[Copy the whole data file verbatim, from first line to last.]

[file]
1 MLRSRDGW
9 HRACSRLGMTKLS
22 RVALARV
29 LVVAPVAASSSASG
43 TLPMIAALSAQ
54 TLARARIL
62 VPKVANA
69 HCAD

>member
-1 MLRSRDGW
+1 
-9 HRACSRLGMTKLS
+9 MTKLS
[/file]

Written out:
1 MLRSRDGW
9 HRACSRLGMTKLS
22 RVALARV
29 LVVAPVAASSSASG
43 TLPMIAALSAQ
54 TLARARIL
62 VPKVANA
69 HCAD

>member
-1 MLRSRDGW
+1 
-9 HRACSRLGMTKLS
+9 MTKLS